The CROWN Act Is Set To Advance In Texas

“For me personally, it feels good for people like me,” DeAndre Arnold says.

Texas has remained the trending topic over the past few months, with the various bills getting approved and sparking more extensive conversations. On Thursday, the Texas House passed the CROWN Act Bill, which prohibits race-based hair discrimination in the workplace, school, and housing. 

The law was inspired by the recent events regarding two Black high school students in Houston who were threatened with disciplinary action if they did not cut their locs. In 2020, DeAndre Arnold was suspended for the size of his locs and told he couldn’t walk the graduation stage until he cut them. The school district claimed the hairstyle violated the grooming code. 

“Every school district in the nation has a dress code,” Barbers Hill ISD Superintendent Gregory Poole said in a statement in 2020. “The hair for males is to not be below the collar, not be below the bottom of the ears, and not to be in the eyes.”

Arnold called out the school superintendent for his sexist claims, ultimately ruling it a violation of his civil rights. The locs are a part of his Trinidadian roots and culture, and eventually, he transferred and filed a lawsuit that continues to this day. 

After three years, the conversation surrounding hair and respectability politics has the chance to change with House Bill 567, which bans discrimination based on hair texture and protective styles associated with race.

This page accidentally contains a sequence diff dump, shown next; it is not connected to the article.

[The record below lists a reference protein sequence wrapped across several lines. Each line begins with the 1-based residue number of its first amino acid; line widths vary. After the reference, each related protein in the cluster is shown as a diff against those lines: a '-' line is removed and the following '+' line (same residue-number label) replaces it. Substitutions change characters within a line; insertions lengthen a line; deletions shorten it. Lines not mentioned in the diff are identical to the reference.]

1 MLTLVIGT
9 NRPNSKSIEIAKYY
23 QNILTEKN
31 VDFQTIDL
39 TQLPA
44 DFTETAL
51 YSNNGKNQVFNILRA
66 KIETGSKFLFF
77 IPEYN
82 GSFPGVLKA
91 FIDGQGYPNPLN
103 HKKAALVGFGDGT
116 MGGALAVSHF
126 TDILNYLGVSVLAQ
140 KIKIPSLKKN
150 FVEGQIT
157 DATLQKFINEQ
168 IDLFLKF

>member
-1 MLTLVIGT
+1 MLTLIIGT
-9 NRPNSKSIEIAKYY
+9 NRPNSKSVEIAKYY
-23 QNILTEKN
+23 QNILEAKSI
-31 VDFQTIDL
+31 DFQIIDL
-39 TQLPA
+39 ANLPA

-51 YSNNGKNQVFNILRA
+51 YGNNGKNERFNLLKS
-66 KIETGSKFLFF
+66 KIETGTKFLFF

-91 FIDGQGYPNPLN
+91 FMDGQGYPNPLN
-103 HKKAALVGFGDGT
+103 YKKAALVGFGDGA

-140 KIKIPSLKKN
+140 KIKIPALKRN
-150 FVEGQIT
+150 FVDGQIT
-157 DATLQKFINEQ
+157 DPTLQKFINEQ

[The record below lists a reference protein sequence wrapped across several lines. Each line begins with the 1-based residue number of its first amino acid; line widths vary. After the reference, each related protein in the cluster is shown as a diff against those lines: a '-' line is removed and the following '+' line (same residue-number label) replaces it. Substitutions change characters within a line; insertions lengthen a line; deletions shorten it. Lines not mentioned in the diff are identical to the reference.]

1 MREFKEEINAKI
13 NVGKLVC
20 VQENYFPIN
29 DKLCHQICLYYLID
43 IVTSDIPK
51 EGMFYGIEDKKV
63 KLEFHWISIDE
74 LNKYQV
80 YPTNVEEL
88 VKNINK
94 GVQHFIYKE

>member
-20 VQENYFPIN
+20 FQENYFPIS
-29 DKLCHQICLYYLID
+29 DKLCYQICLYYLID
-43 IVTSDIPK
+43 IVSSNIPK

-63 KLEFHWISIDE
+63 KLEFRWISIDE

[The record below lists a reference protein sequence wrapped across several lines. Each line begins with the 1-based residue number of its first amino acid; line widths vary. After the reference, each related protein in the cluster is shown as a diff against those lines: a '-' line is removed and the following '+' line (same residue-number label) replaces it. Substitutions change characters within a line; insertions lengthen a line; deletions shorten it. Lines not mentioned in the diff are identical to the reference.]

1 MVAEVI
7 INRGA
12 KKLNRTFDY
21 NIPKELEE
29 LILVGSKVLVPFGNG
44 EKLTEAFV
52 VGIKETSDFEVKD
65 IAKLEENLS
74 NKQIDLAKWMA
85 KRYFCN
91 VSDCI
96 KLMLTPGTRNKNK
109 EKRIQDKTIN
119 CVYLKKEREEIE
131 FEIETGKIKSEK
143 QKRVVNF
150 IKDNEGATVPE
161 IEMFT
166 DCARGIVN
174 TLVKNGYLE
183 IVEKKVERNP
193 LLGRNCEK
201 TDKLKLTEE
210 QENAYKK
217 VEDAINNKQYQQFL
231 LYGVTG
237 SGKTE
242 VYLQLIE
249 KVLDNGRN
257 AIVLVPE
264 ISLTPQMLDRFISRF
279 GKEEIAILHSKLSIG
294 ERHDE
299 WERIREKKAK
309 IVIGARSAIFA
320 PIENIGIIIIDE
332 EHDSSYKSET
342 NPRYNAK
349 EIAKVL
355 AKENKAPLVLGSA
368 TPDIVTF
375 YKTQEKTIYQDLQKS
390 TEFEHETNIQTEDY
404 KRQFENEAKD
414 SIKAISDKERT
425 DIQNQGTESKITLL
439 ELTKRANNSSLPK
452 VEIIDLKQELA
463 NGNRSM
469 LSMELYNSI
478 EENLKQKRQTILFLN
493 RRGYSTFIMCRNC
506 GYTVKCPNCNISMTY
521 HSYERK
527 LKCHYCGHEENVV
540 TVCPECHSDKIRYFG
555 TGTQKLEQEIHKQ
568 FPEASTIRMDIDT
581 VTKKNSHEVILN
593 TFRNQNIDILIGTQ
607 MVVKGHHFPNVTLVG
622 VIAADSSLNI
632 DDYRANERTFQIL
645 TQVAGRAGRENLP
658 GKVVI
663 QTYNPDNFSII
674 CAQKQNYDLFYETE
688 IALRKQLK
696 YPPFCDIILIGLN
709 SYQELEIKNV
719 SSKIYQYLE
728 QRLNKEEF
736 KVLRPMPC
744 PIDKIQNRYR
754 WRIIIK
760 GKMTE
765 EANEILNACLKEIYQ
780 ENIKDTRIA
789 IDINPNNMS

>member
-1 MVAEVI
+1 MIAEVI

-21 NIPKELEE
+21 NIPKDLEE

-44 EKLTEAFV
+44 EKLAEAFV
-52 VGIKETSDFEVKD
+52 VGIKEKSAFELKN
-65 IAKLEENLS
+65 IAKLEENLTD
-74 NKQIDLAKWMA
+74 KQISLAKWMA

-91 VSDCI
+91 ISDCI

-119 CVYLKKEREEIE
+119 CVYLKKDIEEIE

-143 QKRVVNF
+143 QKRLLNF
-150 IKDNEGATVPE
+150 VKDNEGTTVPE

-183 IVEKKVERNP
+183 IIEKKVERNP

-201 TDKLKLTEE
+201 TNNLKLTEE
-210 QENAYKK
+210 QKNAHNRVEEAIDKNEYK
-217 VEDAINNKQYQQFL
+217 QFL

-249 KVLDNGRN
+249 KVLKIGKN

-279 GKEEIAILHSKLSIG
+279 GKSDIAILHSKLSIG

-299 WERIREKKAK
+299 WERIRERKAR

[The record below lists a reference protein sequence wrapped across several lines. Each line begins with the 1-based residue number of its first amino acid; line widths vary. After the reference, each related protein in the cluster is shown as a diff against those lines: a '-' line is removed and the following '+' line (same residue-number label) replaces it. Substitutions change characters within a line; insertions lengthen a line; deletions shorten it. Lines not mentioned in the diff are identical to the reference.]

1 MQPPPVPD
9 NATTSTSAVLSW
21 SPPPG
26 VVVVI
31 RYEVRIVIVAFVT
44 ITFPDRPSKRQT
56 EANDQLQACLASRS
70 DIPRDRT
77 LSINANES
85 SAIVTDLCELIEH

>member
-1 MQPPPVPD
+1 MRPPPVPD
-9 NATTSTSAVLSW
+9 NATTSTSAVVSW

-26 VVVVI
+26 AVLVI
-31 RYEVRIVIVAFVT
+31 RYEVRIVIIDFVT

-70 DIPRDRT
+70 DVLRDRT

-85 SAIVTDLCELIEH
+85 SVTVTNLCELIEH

“For me personally, it feels good for people like me,” Arnold said. “It shows that we’re making some sort of progress toward a better society and just better living for Black people as a whole so that we can truly be and express ourselves how we are and not have to conform to somebody else’s standards.” 

The bill received significant support surrounding its journey through the legislative process. “I believe how the hair naturally grows out of our heads should have nothing to do with what is inside,” Representative Rhetta Bowers told the House committee. “And therefore, with any of the success that we accomplish, the time is now for Texas to take up this civil rights legislation and protect the people from racial discrimination.”

So far, 20 states have passed legislation to ban race-based discrimination due to natural hair including Nebraska, Tennessee and Maine.

“I am incredibly thankful for the broad sweeping and bipartisan support from every corner of the State. From the grassroots advocates that volunteered to show up on their own time to testify, to the Democrats and Republicans that joined me on day one as Joint Authors and Coauthors, we couldn’t have done it without you,” Bowers said in a statement. 

As we continue to watch and read developments of this bill in other states, this is a step toward an inclusive direction for Gen-Z’ers entering the workforce. 

Though some states need to follow suit, the time has come to stop making the next generation of Black professionals feel insecure. The texture and coarseness of their hair should not be a spectacle in school or the workplace. This bill creates progress for young Black children to stop feeling the need to change their appearance to be accepted by their white counterparts. 

About Kenyatta: Clark Atlanta University and Medill School alumna Kenyatta Victoria is the Girls United writer covering everything from news, pop culture, lifestyle, and investigative stories. When not reporting, she’s diving deep into her curated playlists or binging her favorite comfort shows. 

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